Weak promises! QT audience member slams Sunak over photo op appearance at COP26 summit

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The programme, hosted by BBC anchor Fiona Bruce, was aired from Eastleigh this week and gave the mic to a man in the audience who was quite pessimistic about the tangible results of COP26. “One of the issues I have is that the politicians making these pledges aren’t backed by anything, they are weak promises,” he said.

“The problem we have is that a lot of leaders are using this as a photo opportunity.

“The Chancellor, for example, with bringing his own green box.

“A few weeks ago with his budget box which was a different colour, he was cutting the tax on domestic flights.

“Domestic flights are the worst possible way we can move around.

“It does not join up the pledges that they are making now.”

Conservative Business Minister Paul Scully admitted, “the optics of people flying to Glasgow are not good.”

However, he said he believes, as an optimist, that COP26 will deliver an outline of the actions to take.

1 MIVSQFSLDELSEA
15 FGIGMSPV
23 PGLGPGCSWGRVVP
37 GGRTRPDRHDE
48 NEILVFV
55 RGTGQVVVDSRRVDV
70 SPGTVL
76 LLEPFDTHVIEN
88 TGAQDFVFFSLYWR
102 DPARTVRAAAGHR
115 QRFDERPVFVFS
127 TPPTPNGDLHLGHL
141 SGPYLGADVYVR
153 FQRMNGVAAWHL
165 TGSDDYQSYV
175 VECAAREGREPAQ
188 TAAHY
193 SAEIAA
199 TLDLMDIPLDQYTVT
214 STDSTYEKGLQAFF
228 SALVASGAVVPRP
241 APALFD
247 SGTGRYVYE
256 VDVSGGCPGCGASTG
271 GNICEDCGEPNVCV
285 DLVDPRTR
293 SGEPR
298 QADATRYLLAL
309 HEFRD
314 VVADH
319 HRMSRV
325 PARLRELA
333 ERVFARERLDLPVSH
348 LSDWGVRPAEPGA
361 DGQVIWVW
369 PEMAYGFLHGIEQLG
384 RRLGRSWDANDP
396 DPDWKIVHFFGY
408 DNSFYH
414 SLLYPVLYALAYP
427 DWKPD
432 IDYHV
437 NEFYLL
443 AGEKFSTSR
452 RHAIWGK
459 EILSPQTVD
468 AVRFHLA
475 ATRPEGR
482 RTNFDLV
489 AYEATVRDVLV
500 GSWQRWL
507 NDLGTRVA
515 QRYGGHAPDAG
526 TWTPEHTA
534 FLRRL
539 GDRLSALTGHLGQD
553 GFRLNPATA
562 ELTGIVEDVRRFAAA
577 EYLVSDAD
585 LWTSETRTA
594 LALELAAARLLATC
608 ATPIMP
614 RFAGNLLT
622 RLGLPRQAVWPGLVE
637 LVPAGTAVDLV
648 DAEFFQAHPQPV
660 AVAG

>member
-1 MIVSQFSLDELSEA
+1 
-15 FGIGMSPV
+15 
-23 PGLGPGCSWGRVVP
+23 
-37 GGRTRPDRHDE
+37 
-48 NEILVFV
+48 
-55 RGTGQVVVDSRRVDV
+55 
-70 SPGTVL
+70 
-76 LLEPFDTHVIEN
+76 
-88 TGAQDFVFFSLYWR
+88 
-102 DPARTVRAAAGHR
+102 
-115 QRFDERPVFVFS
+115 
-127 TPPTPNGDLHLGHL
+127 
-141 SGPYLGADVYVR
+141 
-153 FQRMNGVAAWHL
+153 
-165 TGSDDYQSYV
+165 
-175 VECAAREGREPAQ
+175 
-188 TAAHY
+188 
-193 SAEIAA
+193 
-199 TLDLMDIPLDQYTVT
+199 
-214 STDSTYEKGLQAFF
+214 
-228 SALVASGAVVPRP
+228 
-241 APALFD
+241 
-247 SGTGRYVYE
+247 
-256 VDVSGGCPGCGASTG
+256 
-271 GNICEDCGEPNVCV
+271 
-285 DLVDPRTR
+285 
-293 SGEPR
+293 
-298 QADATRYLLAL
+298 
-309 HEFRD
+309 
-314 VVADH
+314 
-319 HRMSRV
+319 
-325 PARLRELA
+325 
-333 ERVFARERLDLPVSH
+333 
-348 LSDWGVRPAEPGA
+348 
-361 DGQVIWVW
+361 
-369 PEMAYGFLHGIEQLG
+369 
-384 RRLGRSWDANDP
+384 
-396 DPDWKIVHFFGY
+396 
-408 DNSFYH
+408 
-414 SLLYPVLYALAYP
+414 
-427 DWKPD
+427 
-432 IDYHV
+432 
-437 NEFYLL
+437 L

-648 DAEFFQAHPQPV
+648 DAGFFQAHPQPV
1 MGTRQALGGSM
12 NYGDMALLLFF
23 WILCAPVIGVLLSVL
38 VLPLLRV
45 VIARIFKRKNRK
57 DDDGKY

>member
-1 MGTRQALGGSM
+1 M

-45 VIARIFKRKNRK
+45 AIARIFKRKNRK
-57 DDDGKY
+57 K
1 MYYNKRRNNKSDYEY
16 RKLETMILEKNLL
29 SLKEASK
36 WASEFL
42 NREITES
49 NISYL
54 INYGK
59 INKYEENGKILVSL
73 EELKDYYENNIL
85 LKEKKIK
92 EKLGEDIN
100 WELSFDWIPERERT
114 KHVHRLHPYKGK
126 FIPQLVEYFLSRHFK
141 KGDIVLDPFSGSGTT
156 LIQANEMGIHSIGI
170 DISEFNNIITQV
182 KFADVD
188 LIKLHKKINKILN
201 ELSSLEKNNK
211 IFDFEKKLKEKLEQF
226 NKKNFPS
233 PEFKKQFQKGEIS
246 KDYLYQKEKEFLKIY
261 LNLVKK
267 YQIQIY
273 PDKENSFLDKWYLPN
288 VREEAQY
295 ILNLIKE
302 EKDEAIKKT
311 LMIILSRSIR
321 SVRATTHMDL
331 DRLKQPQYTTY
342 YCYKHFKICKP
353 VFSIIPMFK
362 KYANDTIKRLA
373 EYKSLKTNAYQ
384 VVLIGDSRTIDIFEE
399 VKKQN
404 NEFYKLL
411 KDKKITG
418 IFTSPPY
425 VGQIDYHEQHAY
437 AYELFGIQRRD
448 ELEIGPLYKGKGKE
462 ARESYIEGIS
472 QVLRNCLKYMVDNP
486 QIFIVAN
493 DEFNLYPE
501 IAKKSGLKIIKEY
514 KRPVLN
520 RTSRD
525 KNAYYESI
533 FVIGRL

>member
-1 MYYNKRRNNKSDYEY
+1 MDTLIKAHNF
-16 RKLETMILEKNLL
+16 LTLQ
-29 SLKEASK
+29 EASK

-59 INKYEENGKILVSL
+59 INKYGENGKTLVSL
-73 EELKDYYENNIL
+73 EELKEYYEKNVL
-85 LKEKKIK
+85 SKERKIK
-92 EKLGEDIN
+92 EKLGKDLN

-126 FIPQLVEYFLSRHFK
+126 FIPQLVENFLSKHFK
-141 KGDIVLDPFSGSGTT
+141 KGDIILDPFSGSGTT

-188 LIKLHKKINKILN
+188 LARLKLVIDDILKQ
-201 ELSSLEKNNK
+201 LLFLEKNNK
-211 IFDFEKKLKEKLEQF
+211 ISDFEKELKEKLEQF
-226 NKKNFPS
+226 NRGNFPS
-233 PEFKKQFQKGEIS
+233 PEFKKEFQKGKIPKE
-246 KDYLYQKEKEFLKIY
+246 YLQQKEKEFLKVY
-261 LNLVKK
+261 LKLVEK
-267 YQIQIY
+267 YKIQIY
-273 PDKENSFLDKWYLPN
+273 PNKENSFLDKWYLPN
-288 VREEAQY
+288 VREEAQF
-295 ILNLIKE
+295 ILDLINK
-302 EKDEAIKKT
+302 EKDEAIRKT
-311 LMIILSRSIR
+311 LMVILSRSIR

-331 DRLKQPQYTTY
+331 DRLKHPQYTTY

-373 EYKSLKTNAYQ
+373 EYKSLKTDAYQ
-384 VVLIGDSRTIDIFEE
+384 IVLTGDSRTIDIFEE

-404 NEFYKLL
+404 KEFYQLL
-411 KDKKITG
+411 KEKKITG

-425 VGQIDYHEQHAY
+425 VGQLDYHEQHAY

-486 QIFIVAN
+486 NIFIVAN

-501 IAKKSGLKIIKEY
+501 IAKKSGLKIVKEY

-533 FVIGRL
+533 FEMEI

Labour’s Shadow International Trade Secretary Emily Thornberry said she has seen examples of countries making pledges and breaking them before.

“I went to the Copenhagen summit [in 2009], and there was a £100 billion that was supposedly committed by the developed world to the developing world to help them develop in a green way and be able to protect themselves against the effects of climate change,” she remembered.

“We still haven’t seen that money.”

This follows recent reports that Poland and Indonesia, both of whom sent delegates to the UN summit in Glasgow, have already released backtracking statements regarding the pledges they made on coal and deforestation respectively.

Paul Polman, former chief executive officer of Unilever till 2019 and co-founder of Imagine, an organisation aiming to help businesses tackle climate change and global inequality, reminded the audience that countries and private firms have agreed on reviews.

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“We have 90% of the countries making that net-zero commitment and half of the world’s capital making that net-zero commitment too,” he said.

Appearing on the BBC’s flagship current affairs programme down the line in Glasgow, he mentioned that an agreement on a review every two years had been signed.

“The emerging markets are asking for an annual review and I happen to agree with that.

“There are clear dates put in place to see if we can hold people accountable to their commitment.

“If we don’t do that, obviously, we’d have a serious problem.”

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